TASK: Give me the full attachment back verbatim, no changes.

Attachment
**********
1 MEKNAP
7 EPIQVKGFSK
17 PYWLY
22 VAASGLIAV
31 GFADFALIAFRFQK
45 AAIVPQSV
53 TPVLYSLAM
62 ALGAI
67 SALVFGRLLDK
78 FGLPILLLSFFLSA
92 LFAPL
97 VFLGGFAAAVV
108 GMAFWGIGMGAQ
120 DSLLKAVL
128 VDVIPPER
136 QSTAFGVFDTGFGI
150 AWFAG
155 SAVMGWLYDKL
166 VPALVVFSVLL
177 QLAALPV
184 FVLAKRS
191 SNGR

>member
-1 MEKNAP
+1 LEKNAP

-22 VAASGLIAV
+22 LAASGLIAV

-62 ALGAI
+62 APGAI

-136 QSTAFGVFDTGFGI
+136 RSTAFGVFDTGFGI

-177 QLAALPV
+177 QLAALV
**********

1 MEKNAP
7 EPIQVKGFSK
17 PYWLY
22 VAASGLIAV
31 GFADFALIAFRFQK
45 AAIVPQSV
53 TPVLYSLAM
62 ALGAI
67 SALVFGRLLDK
78 FGLPILLLSFFLSA
92 LFAPL
97 VFLGGFAAAVV
108 GMAFWGIGMGAQ
120 DSLLKAVL
128 VDVIPPER
136 QSTAFGVFDTGFGI
150 AWFAG
155 SAVMGWLYDKL
166 VPALVVFSVLL
177 QLAALPV
184 FVLAKRS
191 SNGR

>member
-1 MEKNAP
+1 LEKNAP

-22 VAASGLIAV
+22 LAASGLIAV

-62 ALGAI
+62 APGAI

-136 QSTAFGVFDTGFGI
+136 RSTAFGVFDTGFGI

-177 QLAALPV
+177 QLAALV